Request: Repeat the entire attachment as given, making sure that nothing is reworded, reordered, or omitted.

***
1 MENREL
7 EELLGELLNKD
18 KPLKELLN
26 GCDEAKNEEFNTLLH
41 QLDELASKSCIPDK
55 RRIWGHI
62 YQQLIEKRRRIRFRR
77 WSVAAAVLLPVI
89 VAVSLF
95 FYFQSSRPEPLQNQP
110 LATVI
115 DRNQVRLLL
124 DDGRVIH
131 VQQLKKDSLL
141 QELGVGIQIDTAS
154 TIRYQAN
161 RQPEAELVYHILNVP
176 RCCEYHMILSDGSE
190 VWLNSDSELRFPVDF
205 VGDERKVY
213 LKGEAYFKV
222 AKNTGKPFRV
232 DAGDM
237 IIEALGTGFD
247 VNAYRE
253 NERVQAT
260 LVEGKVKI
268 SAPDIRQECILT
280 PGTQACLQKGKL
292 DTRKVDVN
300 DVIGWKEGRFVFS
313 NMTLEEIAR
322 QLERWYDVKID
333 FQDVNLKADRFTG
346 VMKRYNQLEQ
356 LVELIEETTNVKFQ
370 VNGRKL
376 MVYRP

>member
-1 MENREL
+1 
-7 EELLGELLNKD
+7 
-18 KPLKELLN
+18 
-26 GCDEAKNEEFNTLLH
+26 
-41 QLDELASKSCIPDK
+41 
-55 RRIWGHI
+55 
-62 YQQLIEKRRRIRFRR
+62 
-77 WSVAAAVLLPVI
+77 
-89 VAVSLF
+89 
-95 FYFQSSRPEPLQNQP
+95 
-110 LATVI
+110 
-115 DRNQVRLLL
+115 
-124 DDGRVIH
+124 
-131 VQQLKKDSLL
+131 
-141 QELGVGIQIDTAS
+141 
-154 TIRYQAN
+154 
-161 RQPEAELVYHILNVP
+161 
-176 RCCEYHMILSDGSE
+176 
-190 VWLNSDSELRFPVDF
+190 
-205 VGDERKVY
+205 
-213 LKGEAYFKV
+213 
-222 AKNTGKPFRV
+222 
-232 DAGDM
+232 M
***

1 MENREL
7 EELLGELLNKD
18 KPLKELLN
26 GCDEAKNEEFNTLLH
41 QLDELASKSCIPDK
55 RRIWGHI
62 YQQLIEKRRRIRFRR
77 WSVAAAVLLPVI
89 VAVSLF
95 FYFQSSRPEPLQNQP
110 LATVI
115 DRNQVRLLL
124 DDGRVIH
131 VQQLKKDSLL
141 QELGVGIQIDTAS
154 TIRYQAN
161 RQPEAELVYHILNVP
176 RCCEYHMILSDGSE
190 VWLNSDSELRFPVDF
205 VGDERKVY
213 LKGEAYFKV
222 AKNTGKPFRV
232 DAGDM
237 IIEALGTGFD
247 VNAYRE
253 NERVQAT
260 LVEGKVKI
268 SAPDIRQECILT
280 PGTQACLQKGKL
292 DTRKVDVN
300 DVIGWKEGRFVFS
313 NMTLEEIAR
322 QLERWYDVKID
333 FQDVNLKADRFTG
346 VMKRYNQLEQ
356 LVELIEETTNVKFQ
370 VNGRKL
376 MVYRP

>member
-1 MENREL
+1 
-7 EELLGELLNKD
+7 
-18 KPLKELLN
+18 
-26 GCDEAKNEEFNTLLH
+26 
-41 QLDELASKSCIPDK
+41 
-55 RRIWGHI
+55 
-62 YQQLIEKRRRIRFRR
+62 
-77 WSVAAAVLLPVI
+77 
-89 VAVSLF
+89 
-95 FYFQSSRPEPLQNQP
+95 
-110 LATVI
+110 
-115 DRNQVRLLL
+115 
-124 DDGRVIH
+124 
-131 VQQLKKDSLL
+131 
-141 QELGVGIQIDTAS
+141 
-154 TIRYQAN
+154 
-161 RQPEAELVYHILNVP
+161 
-176 RCCEYHMILSDGSE
+176 
-190 VWLNSDSELRFPVDF
+190 
-205 VGDERKVY
+205 
-213 LKGEAYFKV
+213 
-222 AKNTGKPFRV
+222 
-232 DAGDM
+232 M